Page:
After spending three thousand two hundred and eighty eight days in office as Sri Lanka’s fifth Executive President, President Mahinda Rajapaksa is expected to issue a proclamation calling for a presidential election within the next four days. It will be, arguably, his most controversial political gamble yet. Rajapaksa cleared the first hurdle in his third [...]


Rajapaksa: Foxier than the Old Fox


After spending three thousand two hundred and eighty eight days in office as Sri Lanka’s fifth Executive President, President Mahinda Rajapaksa is expected to issue a proclamation calling for a presidential election within the next four days. It will be, arguably, his most controversial political gamble yet.

Rajapaksa cleared the first hurdle in his third race for the Presidency on Monday when the Supreme Court opined that there was no legal impediment against him contesting for the country’s highest office for an unprecedented third time. Few expected the court to say anything otherwise, anyway.

Nine years ago, when Percy Mahinda Rajapaksa, assumed office, not many would have predicted that he would still be at the helm of affairs of the state almost a decade later. But he is — and he plans to do so for many more years to come, much to the chagrin of an Opposition that is trying to counter him. Like a champion boxer, Rajapaksa has kept winning round after round in a 15-round bout. The Opposition is like the punching bag now with no strength to take the champion on.

When he became the country’s all powerful Head of State, Head of Government and Commander-in-Chief of its armed forces, Rajapaksa’s Curriculum Vitae was not very impressive. He had been Prime Minister for less than two years – took no part in the war against the LTTE, and the only ministries he had held were Fisheries, Labour and Highways, the latter when he was Prime Minister.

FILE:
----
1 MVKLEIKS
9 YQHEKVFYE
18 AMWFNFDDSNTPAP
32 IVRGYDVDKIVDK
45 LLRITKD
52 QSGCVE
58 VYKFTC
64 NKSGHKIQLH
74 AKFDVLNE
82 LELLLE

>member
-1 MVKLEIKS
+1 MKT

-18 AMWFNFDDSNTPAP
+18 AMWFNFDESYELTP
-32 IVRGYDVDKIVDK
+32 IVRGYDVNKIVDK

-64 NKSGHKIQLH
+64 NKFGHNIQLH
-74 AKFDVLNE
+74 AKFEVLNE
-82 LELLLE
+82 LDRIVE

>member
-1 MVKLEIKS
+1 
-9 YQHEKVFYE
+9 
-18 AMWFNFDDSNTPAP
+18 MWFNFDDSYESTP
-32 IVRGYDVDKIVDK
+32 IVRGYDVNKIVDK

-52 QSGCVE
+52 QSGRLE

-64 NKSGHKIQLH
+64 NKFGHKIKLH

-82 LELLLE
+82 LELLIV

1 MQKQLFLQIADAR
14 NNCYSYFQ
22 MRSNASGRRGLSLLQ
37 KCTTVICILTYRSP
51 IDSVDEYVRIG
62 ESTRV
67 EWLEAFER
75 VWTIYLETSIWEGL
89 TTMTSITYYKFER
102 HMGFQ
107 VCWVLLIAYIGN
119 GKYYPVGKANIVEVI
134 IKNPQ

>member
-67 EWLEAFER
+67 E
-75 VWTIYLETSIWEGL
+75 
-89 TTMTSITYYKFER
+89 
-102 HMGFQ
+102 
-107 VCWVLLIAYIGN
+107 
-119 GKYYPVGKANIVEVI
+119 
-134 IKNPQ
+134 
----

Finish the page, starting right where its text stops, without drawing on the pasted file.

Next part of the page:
However, Rajapaksa had one advantage: He had honed his political skills in the snake pit of opposition politics. His Sri Lanka Freedom Party (SLFP) had been driven into the wilderness by J. R. Jayewardene’s juggernaut UNP and later, he was being sidelined within the SLFP itself by the Chandrika Kumaratunga faction because of his friendship with Anura Bandaranaike.

In 2005, even Velupillai Prabhakaran, who virtually decided the outcome of two previous presidential elections by setting off crucial bomb blasts, thought Rajapaksa would be less of a foe than his rival Ranil Wickremesinghe. So, he ordered a boycott of the poll in the North and East. It was his second biggest mistake after killing Indian Prime Minister Rajiv Gandhi. The rest is history.

Winning the war against the Liberation Tigers of Tamil Eelam (LTTE) will always be Mahinda Rajapaksa’s legacy to the nation. It was a task that many believed was impossible and had eluded his predecessors. As President, Rajapaksa has now overseen five years of peace after four years of war.

By the time the war ended in 2009, Rajapaksa had learnt on the job quickly. The agitator and instigator in the opposition had transformed himself into a crafty manipulator in government. J.R. Jayewardene, had he been around, would have blushed at how Rajapaksa was manoeuvring the opposition.